It won’t be long before Swainson’s Hawks start to migrate to South America and some may already have started their journey south. Their breeding habitat is prairie and dry grasslands throughout western North America and they are named after William Swainson who was a British naturalist. Swainson’s will breed as far north as southwestern Yukon and east-central Alaska.
Adult Swainson’s Hawk in the Centennial Valley, Montana
Swainson’s Hawks are also known as Grasshopper Hawks or Locust Hawks because they are very fond of locusts and grasshoppers and will scarf them down whenever or wherever they are available. This past summer I have seen flocks of 70 or more Swainson’s in a single field gorging themselves on grasshoppers until they spotted us and lifted off to form a whirling kettle of raptors in the sky.
Swainson’s Hawks have three color morphs, light, intermediate and dark and I enjoy seeing and photographing them all. In Utah and Idaho I see a lot of Swainson’s in agricultural areas that are irrigated and not so many of them when fields are dry farmed. The bird above was perched in a fir tree near a small group of houses near Henry’s Lake in Idaho after about 5 minutes the bird lifted off and flew towards some grassy fields near the lake.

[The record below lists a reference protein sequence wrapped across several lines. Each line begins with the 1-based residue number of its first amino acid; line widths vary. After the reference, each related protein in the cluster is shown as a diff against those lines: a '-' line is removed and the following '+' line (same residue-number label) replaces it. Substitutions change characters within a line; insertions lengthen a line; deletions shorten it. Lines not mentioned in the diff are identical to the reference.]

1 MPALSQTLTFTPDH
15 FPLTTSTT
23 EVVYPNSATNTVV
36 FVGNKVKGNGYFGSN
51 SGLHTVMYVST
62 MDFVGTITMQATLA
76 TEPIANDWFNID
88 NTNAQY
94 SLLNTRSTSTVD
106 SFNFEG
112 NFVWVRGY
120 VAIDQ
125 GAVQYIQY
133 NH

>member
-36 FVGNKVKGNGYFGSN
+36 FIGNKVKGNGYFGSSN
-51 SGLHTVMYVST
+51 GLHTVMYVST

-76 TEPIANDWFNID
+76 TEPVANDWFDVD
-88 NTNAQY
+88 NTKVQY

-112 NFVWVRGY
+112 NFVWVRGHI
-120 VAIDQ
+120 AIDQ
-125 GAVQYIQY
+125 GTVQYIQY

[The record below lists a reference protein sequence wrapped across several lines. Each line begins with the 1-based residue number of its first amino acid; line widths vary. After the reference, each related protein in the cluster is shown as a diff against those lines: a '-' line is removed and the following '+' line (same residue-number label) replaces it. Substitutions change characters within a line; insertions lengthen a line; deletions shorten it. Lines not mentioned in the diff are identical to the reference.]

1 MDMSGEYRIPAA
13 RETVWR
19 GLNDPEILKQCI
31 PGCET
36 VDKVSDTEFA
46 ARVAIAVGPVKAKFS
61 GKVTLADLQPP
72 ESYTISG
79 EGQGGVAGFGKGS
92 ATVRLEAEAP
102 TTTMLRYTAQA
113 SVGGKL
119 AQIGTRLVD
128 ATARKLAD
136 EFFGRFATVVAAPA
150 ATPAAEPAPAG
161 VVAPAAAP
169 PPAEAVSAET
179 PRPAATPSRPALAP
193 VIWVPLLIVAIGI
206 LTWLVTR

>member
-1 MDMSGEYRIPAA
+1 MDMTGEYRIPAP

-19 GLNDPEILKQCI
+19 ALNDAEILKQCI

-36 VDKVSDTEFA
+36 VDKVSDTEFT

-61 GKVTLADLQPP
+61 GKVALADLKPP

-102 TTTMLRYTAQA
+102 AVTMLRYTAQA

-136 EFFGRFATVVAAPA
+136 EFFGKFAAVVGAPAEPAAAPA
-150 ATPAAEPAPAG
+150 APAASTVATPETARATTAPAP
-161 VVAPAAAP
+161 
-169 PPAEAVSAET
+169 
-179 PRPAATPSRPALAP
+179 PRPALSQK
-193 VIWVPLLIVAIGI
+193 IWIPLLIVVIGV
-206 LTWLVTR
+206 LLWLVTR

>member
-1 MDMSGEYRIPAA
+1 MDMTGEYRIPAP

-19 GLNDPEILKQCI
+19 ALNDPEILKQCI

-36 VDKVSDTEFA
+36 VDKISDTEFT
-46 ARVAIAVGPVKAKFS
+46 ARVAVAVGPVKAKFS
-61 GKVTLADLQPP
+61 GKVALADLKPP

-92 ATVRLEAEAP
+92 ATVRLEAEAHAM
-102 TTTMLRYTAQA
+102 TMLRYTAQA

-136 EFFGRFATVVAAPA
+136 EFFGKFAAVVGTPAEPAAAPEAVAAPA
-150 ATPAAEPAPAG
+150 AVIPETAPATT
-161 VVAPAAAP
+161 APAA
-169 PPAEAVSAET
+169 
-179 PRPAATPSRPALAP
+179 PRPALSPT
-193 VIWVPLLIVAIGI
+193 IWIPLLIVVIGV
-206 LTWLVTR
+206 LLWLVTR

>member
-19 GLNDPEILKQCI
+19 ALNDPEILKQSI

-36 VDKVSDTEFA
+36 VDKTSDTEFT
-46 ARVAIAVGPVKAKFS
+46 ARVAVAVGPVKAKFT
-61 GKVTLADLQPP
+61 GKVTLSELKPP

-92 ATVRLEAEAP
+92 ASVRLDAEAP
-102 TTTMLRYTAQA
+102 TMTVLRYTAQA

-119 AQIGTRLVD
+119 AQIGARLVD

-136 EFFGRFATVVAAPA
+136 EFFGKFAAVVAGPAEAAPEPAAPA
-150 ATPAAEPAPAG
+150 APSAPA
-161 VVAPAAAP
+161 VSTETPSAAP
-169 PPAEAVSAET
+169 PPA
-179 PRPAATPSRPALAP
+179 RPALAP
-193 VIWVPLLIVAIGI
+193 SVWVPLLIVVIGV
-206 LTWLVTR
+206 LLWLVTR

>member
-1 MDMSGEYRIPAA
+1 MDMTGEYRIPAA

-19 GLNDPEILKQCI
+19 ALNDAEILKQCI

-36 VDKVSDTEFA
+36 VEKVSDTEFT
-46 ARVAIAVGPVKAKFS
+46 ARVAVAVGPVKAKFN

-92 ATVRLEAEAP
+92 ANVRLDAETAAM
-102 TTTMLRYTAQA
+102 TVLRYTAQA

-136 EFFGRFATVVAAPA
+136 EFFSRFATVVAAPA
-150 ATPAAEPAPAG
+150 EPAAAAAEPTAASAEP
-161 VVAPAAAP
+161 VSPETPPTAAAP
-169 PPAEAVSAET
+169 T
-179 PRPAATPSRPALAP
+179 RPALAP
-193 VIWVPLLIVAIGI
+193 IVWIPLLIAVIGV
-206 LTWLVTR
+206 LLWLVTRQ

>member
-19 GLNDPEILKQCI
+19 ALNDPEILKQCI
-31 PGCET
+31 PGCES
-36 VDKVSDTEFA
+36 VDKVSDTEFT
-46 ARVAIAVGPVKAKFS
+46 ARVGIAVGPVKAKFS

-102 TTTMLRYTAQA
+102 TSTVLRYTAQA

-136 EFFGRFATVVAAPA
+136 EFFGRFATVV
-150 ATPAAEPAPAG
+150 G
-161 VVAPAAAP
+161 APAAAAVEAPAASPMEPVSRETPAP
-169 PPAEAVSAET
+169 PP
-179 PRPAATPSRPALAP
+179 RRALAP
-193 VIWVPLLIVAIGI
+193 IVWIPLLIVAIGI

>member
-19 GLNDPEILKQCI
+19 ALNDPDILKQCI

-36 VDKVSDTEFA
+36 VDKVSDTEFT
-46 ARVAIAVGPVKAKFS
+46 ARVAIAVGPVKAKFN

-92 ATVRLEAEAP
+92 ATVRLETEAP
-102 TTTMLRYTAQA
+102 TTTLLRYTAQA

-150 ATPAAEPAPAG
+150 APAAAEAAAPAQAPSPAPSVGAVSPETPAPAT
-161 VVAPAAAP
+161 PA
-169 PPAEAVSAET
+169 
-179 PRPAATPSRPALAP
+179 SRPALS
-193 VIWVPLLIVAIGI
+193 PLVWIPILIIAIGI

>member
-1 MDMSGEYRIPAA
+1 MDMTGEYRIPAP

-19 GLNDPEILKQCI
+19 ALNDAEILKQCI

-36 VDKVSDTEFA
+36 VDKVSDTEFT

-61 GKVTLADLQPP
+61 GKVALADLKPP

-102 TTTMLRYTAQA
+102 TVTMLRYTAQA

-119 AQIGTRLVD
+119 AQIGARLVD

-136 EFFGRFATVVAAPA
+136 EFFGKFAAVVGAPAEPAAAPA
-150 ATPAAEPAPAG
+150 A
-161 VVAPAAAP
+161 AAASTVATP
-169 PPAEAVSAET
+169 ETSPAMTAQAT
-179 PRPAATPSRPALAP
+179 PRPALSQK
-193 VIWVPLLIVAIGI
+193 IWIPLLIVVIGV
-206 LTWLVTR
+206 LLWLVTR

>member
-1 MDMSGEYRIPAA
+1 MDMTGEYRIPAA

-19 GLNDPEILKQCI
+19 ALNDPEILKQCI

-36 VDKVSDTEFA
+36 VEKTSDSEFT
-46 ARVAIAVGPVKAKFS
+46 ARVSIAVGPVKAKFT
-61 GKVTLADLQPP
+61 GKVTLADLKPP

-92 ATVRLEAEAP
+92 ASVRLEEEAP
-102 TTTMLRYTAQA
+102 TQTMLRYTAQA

I enjoy seeing Swainson’s Hawks in juvenile, sub-adult and adult plumage, to me they are all beautiful no matter what phases of plumage they are in.
Swainson’s Hawks probably have the longest migration of any North American raptor, they can travel as far as 14,ooo miles and each migration may last as long as two months. The hawks ride on thermals as they make their way to Central America where almost the entire population travels through the Isthmus of Panama, I wish I had been in Panama City in September or October instead of in March so I could have witnessed the spectacular sight of hundreds or thousands of Swainson’s Hawks passing overhead.
Yes, the Swainson’s Hawks will be leaving soon but I have had a great time with them this summer and it isn’t over yet!